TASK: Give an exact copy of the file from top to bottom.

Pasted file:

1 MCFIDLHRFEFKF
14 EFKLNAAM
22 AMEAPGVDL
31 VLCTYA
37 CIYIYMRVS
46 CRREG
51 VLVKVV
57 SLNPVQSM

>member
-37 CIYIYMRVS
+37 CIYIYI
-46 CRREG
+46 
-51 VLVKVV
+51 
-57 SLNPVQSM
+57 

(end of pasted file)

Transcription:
1 MCFIDLHRFEFKF
14 EFKLNAAM
22 AMEAPGVDL
31 VLCTYA
37 CIYIYMRVS
46 CRREG
51 VLVKVV
57 SLNPVQSM

>member
-37 CIYIYMRVS
+37 CIYIYI
-46 CRREG
+46 
-51 VLVKVV
+51 
-57 SLNPVQSM
+57 